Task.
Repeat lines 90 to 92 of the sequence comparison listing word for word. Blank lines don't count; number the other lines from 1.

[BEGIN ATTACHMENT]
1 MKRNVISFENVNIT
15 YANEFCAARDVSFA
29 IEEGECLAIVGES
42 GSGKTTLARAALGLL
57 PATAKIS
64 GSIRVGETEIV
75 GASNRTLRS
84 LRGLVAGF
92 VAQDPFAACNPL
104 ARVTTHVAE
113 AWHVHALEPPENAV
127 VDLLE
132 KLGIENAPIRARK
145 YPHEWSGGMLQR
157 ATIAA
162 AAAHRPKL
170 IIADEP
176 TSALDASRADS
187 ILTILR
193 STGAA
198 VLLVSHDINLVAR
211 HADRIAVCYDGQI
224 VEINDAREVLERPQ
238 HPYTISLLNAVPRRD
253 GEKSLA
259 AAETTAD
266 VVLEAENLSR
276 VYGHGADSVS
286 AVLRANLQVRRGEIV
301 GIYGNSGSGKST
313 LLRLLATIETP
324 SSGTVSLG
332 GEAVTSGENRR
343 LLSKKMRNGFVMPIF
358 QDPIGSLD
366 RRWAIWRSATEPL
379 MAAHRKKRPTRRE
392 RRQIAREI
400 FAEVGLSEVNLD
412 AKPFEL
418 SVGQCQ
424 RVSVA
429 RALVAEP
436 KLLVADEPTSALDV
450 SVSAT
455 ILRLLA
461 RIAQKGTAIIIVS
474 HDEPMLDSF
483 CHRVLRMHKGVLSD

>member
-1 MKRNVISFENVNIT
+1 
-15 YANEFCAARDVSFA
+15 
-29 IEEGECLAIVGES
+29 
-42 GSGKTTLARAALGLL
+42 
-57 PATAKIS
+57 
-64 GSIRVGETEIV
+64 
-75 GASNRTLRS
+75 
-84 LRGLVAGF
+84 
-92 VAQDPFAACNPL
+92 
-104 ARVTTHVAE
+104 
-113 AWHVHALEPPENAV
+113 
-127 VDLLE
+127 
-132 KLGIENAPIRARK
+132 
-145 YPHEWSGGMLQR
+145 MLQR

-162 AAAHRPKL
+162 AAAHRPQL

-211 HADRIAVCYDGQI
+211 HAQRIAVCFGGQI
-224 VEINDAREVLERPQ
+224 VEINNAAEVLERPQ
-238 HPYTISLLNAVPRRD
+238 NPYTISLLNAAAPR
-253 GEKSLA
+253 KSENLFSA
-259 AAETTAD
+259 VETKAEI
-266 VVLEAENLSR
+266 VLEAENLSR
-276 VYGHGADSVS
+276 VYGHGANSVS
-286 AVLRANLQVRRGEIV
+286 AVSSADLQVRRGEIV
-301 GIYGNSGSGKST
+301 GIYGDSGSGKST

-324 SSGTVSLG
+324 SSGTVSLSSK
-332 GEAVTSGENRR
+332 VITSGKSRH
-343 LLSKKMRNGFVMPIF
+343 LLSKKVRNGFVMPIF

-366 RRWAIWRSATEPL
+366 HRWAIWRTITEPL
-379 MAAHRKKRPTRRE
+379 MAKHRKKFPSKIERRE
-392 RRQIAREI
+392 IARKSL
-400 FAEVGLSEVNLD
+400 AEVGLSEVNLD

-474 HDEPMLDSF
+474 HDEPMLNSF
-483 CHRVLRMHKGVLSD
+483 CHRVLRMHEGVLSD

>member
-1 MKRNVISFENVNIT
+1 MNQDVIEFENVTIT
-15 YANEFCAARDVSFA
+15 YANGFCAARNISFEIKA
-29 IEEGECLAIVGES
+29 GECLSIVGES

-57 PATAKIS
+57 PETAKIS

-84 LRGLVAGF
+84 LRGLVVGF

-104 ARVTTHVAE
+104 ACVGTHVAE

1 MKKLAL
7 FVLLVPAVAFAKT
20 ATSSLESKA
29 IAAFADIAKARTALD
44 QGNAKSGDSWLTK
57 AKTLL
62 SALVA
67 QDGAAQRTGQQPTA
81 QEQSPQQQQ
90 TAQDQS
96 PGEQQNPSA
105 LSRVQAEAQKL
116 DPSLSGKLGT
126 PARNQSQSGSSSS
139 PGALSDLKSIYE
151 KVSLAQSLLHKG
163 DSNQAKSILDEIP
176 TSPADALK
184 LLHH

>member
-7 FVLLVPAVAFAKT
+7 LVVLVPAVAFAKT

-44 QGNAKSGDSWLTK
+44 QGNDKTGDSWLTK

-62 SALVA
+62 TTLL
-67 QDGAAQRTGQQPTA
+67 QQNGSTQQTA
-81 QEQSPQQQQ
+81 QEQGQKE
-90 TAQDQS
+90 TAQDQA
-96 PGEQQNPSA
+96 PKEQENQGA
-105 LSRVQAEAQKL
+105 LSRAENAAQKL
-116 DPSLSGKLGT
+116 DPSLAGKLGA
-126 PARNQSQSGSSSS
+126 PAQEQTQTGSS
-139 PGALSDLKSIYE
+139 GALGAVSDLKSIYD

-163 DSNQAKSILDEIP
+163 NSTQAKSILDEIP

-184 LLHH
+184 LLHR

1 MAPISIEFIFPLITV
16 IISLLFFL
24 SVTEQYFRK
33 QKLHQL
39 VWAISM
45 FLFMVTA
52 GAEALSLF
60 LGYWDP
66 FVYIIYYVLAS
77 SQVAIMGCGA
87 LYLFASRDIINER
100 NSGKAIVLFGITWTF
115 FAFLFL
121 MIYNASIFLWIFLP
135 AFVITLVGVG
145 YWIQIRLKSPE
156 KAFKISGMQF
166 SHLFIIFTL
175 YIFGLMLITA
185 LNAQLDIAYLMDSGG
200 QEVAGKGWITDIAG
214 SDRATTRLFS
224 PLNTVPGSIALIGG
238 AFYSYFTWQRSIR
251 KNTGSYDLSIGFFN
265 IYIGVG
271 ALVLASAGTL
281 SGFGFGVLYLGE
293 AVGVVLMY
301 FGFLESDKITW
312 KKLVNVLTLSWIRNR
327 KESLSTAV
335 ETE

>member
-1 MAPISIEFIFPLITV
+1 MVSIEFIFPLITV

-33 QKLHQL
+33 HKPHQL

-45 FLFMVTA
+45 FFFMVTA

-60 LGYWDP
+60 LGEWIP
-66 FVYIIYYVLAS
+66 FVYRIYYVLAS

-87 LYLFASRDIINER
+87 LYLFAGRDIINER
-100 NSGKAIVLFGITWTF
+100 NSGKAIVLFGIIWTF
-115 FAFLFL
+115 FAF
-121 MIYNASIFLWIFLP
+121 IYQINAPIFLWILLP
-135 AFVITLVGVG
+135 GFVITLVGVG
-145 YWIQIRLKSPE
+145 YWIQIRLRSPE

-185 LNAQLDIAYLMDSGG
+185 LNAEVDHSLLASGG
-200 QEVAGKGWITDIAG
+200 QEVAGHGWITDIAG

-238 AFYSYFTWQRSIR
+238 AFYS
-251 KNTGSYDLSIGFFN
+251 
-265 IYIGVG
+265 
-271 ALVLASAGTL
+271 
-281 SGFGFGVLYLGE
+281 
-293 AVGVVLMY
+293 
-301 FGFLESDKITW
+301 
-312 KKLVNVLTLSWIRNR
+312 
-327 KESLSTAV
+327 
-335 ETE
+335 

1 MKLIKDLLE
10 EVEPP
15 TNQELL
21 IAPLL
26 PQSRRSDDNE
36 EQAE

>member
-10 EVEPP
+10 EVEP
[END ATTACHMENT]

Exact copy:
+259 VETKAEI
-266 VVLEAENLSR
+266 VLEAENLSR